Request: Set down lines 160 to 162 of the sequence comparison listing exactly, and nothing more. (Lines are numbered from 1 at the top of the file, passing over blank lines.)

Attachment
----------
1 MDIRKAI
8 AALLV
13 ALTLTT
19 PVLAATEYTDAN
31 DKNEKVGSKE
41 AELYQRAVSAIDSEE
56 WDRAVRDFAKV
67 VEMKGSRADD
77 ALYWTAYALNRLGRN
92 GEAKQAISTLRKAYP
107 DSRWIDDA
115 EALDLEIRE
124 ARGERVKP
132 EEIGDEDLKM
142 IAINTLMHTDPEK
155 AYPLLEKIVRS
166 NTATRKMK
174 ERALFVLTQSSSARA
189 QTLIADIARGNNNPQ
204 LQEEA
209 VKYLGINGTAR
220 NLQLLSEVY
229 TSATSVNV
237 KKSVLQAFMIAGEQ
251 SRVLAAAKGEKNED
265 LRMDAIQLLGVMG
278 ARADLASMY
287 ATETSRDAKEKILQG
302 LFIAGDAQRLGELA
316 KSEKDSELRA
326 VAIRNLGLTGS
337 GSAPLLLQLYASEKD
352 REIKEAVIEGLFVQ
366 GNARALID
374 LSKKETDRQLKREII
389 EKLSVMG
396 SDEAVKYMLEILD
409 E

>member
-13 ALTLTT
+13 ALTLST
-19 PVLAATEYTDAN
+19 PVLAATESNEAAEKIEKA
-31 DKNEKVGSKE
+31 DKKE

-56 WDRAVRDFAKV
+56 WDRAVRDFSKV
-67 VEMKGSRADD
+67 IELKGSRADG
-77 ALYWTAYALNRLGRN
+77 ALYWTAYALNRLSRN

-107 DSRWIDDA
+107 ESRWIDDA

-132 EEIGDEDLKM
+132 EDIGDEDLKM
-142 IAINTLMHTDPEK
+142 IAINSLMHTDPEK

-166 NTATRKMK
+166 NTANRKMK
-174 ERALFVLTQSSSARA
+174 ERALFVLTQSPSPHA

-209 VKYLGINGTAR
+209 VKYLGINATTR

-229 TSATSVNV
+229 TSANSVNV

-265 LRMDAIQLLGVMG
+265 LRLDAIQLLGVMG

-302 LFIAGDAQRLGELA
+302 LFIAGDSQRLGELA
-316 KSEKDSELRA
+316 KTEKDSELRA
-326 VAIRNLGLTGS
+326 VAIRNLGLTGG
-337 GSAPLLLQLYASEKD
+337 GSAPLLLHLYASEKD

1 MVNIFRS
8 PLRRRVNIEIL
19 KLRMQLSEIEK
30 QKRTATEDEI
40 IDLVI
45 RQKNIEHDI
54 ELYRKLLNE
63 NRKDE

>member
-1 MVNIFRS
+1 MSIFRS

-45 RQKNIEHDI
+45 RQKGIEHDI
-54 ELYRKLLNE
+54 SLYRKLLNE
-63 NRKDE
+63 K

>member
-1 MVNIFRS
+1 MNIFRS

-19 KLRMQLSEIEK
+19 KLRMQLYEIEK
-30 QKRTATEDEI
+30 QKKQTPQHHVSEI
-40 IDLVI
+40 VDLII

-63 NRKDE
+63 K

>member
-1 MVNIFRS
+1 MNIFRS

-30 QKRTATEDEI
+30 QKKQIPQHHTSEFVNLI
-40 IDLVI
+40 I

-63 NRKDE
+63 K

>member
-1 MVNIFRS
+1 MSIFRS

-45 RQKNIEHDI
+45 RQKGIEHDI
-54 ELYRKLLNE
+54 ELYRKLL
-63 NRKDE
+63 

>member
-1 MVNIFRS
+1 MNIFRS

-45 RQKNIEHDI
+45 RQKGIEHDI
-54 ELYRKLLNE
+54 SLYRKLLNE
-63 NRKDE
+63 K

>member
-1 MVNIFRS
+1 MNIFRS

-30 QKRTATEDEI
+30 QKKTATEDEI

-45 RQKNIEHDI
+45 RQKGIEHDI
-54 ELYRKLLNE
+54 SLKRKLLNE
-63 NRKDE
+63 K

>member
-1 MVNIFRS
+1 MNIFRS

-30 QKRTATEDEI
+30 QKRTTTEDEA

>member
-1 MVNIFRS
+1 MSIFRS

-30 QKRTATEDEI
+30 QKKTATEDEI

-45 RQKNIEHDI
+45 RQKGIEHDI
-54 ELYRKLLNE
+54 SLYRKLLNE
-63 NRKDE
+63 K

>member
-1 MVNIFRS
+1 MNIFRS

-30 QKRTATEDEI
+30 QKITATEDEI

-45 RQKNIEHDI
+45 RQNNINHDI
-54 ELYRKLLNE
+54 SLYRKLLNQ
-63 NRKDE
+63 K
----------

+1 MNIFRS

-30 QKRTATEDEI
+30 QKITATEDEI